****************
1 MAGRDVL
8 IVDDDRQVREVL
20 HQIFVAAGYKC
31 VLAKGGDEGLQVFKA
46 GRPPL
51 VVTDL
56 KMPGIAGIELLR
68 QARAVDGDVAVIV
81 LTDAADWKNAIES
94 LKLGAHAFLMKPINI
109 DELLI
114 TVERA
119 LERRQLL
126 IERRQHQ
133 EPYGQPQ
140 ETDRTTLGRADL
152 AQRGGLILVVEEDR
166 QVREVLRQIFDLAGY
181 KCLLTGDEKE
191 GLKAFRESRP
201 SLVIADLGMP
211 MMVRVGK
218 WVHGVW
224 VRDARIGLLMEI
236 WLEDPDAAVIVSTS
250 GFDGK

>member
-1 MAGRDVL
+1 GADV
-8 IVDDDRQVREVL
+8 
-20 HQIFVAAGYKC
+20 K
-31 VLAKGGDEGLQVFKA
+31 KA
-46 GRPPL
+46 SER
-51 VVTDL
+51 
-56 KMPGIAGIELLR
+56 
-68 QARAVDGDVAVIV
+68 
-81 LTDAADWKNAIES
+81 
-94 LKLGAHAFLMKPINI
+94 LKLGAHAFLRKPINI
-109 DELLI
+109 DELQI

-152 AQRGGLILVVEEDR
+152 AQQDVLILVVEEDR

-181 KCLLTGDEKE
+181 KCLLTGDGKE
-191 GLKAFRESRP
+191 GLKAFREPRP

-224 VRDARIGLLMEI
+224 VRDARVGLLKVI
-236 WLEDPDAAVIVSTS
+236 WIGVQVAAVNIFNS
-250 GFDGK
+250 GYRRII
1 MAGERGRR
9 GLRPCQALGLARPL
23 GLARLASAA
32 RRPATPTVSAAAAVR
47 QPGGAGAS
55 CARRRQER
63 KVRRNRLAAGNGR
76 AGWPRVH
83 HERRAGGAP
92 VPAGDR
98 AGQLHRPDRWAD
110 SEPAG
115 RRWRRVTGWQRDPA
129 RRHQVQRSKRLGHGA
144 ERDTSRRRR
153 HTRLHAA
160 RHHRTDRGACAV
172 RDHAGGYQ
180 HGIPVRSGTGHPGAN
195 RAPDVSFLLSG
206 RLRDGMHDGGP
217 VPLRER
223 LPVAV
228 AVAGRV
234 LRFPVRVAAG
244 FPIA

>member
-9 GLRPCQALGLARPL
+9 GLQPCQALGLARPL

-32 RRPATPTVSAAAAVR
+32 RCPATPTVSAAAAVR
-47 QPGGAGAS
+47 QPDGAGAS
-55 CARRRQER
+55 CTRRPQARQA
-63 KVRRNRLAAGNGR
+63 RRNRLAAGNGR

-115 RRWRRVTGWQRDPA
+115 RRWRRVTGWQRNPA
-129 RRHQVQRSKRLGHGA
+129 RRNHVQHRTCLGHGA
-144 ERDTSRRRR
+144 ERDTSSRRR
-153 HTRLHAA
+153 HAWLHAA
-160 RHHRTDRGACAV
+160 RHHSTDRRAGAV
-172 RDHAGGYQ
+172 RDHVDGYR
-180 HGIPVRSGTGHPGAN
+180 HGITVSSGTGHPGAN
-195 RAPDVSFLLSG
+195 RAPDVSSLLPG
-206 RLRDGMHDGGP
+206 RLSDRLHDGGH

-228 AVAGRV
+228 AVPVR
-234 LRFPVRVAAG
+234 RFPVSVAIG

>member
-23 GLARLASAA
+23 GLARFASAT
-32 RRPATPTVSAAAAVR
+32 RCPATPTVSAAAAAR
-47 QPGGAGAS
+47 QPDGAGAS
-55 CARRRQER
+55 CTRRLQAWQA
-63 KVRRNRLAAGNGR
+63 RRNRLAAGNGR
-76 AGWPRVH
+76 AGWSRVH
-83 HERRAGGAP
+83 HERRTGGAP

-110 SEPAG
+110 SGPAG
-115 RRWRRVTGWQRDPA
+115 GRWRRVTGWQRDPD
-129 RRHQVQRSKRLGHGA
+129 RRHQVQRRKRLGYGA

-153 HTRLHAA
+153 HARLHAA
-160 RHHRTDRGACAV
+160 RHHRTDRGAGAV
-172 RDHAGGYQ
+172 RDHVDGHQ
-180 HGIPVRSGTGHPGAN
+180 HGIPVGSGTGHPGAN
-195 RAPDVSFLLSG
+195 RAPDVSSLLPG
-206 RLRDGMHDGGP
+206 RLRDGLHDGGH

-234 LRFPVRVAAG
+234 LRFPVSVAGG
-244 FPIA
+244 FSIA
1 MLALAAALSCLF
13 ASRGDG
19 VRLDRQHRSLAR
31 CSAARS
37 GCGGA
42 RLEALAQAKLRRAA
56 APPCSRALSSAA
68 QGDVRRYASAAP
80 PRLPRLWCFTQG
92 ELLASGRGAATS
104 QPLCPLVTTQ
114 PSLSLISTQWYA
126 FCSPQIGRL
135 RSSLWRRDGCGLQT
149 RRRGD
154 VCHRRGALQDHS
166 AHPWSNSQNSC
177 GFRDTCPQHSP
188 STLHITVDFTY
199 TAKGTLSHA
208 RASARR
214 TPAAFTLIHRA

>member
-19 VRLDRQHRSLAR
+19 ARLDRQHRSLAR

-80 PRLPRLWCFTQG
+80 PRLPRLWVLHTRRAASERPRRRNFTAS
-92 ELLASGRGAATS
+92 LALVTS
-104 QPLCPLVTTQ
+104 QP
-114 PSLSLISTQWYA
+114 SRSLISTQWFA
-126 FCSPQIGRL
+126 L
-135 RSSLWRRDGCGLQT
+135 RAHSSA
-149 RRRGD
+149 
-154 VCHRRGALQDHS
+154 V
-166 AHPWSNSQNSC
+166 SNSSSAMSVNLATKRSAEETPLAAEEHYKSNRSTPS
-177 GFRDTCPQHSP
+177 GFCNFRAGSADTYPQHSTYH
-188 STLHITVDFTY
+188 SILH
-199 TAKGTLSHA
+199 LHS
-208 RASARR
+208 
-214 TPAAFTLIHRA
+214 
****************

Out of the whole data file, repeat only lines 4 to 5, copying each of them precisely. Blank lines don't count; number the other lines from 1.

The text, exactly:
31 VLAKGGDEGLQVFKA
46 GRPPL